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Are a Sauna and a Steam Room the Same?

Posted In: Health & Wellness

After a grueling work out in Chamblee, GA, many people head to a sauna or steam room for rejuvenation. A plunge in a pool or a cold shower afterwards frequently follows. The combination of heat, followed quickly by a cold plunge in the pool or an exhilarating shower, can revitalize even the most exhausted body. What’s the difference between the two? Which one provides the best experience? The answer to the first question is easy. A sauna is a dry heat, while a steam room uses steam for the heat, so it is moist and humid.

There’s a difference in temperature, too.

The benefits of both come from the heat. They both are hot, but it’s like comparing an 80-degree humid day in Georgia with an 80-degree day in the desert. You feel more comfortable when the air is less humid and can handle higher temperatures. The temperature in a sauna is between 150 degrees and 195 degrees, while a steam room is between 110 degrees and 120 degrees. The body can handle more heat when there’s less humidity. The hot dry air in the sauna stimulates sweating which cools the body, The steam room may inhibit sweating, even though the condensing water on the skin may feel like you’re sweating more. Sweating does more than cool the body, it eliminates toxins, too.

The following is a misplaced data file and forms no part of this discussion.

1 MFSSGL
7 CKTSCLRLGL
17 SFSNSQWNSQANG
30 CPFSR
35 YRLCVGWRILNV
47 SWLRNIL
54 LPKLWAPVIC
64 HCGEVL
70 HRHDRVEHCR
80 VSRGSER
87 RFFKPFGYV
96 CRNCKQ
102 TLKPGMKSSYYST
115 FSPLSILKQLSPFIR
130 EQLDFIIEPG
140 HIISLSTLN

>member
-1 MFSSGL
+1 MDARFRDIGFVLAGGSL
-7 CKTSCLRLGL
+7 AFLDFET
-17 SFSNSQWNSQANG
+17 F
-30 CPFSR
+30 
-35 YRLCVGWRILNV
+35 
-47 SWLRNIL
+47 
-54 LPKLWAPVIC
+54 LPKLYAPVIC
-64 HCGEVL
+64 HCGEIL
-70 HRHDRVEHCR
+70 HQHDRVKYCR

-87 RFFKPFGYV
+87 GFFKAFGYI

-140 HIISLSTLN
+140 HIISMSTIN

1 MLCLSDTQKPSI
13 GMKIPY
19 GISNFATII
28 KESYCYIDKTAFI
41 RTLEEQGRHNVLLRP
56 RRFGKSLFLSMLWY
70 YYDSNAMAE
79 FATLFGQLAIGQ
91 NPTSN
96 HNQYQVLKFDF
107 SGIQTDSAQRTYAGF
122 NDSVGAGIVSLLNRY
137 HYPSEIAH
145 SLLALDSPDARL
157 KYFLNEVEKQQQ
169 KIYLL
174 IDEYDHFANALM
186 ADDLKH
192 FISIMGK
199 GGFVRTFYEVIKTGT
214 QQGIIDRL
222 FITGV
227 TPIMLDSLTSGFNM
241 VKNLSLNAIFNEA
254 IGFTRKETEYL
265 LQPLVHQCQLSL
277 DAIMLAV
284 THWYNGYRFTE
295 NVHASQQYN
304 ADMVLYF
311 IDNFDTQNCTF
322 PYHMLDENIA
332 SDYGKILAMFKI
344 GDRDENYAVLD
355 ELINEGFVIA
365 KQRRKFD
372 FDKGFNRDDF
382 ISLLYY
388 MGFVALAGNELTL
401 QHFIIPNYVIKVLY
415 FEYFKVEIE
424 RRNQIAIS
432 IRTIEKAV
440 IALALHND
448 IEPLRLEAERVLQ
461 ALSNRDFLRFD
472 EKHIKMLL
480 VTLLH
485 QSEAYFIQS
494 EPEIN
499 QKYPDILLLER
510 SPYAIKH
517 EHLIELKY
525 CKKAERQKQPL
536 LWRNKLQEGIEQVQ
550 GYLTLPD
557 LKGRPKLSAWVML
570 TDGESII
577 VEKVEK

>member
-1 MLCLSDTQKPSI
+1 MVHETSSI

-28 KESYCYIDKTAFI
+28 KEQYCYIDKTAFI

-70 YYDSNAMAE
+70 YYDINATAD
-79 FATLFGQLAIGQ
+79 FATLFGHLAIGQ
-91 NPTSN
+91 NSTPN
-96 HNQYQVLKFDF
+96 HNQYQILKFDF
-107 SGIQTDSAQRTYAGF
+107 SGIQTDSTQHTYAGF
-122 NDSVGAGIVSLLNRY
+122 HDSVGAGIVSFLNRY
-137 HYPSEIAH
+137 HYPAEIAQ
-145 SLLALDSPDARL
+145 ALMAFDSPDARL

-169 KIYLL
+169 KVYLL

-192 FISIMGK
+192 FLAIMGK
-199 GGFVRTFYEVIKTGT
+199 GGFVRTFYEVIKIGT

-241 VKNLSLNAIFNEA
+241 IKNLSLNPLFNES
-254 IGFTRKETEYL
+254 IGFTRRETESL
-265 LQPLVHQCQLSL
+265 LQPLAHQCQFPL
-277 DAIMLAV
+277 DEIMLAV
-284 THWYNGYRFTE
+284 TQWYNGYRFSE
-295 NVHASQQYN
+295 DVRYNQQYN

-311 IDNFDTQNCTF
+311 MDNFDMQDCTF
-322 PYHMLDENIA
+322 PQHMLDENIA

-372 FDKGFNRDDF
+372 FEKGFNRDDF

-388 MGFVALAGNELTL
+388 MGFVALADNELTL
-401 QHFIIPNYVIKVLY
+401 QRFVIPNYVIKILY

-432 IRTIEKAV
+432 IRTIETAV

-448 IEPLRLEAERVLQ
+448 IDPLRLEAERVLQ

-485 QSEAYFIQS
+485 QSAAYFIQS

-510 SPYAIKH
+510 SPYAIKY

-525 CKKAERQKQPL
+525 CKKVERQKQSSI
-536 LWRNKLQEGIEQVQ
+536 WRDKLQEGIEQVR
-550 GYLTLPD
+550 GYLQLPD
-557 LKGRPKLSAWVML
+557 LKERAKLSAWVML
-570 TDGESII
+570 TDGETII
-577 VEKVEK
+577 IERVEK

The more heat, the better it is.

Many of the benefits come from the heat, which both provide. The sauna is just hotter. The heat improves cardiovascular health, boosts the immune system, and lowers the risk of stroke. Spending time in the sauna can help you relax and lower your blood pressure. You get many of the same benefits from a sauna as you would from exercise, so sitting in a sauna after working out gives a double dose of health benefits.

The heat from both can boost your metabolism and circulation.

Studies show that regular sauna baths can lower the risk of developing blood clots in the legs. It can help reduce the risk of COPD and other lung diseases. Using a sauna following a workout can aid in recovery after a hard workout. The increased circulation helps eliminate waste while boosting the muscle healing process.

  • The key difference between the two is the individual using the sauna or steam room. Some people find the high humidity and lower temperatures of the steam room better, while others prefer the dry higher heat of the sauna.
  • The hotter temperatures of the sauna help your body acclimate to high temperatures better. The Italian football team used a sauna to acclimate their bodies when preparing for the world cup held in Brazil.
  • The studies showed that the most benefits occurred in participants who took four to seven 15-minute sauna visits weekly. It was the repeated use of the sauna that made a difference.
  • If you have never used a sauna or steam room, always check with your healthcare professional first. Ease into the experience with shorter sessions that get longer as your body acclimates.

For more information, contact us today at Thrive Sauna Studio